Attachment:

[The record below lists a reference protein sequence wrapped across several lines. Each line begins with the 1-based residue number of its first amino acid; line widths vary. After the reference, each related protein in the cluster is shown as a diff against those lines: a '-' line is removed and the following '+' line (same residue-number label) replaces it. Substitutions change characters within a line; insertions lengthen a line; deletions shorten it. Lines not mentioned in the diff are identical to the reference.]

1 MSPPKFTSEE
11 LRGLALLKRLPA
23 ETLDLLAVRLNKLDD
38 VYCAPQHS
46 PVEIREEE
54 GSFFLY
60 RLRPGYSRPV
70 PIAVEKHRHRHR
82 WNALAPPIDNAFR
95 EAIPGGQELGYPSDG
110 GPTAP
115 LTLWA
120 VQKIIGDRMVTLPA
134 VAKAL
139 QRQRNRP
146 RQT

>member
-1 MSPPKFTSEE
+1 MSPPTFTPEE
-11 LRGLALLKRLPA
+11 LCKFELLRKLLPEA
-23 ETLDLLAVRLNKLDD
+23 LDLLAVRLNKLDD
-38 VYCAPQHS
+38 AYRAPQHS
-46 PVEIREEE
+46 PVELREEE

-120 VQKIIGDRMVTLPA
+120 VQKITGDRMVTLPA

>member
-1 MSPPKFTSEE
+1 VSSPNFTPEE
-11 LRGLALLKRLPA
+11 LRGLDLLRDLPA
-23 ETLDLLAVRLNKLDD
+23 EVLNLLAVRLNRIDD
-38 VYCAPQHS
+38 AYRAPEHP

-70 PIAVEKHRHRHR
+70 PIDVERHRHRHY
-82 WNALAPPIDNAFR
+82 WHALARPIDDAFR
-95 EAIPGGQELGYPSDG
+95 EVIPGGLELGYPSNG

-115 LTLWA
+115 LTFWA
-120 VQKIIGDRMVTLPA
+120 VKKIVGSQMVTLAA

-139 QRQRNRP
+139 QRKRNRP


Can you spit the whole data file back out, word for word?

[The record below lists a reference protein sequence wrapped across several lines. Each line begins with the 1-based residue number of its first amino acid; line widths vary. After the reference, each related protein in the cluster is shown as a diff against those lines: a '-' line is removed and the following '+' line (same residue-number label) replaces it. Substitutions change characters within a line; insertions lengthen a line; deletions shorten it. Lines not mentioned in the diff are identical to the reference.]

1 MSPPKFTSEE
11 LRGLALLKRLPA
23 ETLDLLAVRLNKLDD
38 VYCAPQHS
46 PVEIREEE
54 GSFFLY
60 RLRPGYSRPV
70 PIAVEKHRHRHR
82 WNALAPPIDNAFR
95 EAIPGGQELGYPSDG
110 GPTAP
115 LTLWA
120 VQKIIGDRMVTLPA
134 VAKAL
139 QRQRNRP
146 RQT

>member
-1 MSPPKFTSEE
+1 MSPPTFTPEE
-11 LRGLALLKRLPA
+11 LCKFELLRKLLPEA
-23 ETLDLLAVRLNKLDD
+23 LDLLAVRLNKLDD
-38 VYCAPQHS
+38 AYRAPQHS
-46 PVEIREEE
+46 PVELREEE

-120 VQKIIGDRMVTLPA
+120 VQKITGDRMVTLPA

>member
-1 MSPPKFTSEE
+1 VSSPNFTPEE
-11 LRGLALLKRLPA
+11 LRGLDLLRDLPA
-23 ETLDLLAVRLNKLDD
+23 EVLNLLAVRLNRIDD
-38 VYCAPQHS
+38 AYRAPEHP

-70 PIAVEKHRHRHR
+70 PIDVERHRHRHY
-82 WNALAPPIDNAFR
+82 WHALARPIDDAFR
-95 EAIPGGQELGYPSDG
+95 EVIPGGLELGYPSNG

-115 LTLWA
+115 LTFWA
-120 VQKIIGDRMVTLPA
+120 VKKIVGSQMVTLAA

-139 QRQRNRP
+139 QRKRNRP